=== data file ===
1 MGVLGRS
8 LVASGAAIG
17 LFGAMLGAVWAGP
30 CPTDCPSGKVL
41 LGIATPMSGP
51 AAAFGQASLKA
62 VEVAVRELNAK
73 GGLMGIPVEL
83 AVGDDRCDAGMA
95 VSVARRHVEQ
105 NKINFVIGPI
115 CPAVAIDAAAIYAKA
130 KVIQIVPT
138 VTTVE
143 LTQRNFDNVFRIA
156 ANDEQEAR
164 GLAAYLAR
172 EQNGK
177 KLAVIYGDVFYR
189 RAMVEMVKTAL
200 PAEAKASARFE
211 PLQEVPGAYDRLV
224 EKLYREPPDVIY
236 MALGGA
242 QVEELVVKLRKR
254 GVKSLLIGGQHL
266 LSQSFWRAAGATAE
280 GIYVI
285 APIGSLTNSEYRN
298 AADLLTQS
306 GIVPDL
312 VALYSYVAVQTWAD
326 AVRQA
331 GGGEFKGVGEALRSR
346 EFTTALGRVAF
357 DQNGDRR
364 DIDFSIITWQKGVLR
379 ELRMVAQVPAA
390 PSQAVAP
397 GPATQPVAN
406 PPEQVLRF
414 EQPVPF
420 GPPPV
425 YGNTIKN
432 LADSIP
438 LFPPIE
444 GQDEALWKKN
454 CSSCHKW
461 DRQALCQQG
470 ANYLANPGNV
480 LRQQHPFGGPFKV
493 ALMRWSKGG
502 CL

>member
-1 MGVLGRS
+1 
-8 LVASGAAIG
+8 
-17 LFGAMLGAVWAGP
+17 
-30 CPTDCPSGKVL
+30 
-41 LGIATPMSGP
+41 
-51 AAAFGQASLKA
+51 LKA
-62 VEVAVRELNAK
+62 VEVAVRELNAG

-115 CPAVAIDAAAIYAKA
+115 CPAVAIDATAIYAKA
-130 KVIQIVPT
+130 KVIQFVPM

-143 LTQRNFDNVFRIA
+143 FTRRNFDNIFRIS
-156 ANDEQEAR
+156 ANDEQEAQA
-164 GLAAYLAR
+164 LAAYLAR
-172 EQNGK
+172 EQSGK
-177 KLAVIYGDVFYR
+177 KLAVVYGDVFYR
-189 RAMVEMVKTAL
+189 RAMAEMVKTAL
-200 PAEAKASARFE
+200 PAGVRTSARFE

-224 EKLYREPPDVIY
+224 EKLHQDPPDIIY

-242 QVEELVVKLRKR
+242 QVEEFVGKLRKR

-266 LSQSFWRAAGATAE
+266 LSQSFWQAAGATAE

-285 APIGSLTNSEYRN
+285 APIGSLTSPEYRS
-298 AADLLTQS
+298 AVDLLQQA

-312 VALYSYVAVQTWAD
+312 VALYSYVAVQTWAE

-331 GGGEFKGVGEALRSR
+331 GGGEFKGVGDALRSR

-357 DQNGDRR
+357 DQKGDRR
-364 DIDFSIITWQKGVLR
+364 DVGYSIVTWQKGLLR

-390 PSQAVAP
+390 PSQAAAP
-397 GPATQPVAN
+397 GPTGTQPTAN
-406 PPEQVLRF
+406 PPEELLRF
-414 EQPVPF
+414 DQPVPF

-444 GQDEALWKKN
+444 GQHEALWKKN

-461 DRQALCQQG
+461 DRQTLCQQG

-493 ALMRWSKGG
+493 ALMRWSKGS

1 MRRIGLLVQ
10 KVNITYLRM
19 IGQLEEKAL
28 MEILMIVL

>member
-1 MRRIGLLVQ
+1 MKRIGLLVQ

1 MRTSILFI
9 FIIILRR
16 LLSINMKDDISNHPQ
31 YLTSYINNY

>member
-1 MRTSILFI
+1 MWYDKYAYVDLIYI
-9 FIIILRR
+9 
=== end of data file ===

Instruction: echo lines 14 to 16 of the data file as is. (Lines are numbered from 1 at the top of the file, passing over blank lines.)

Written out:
138 VTTVE
143 LTQRNFDNVFRIA
156 ANDEQEAR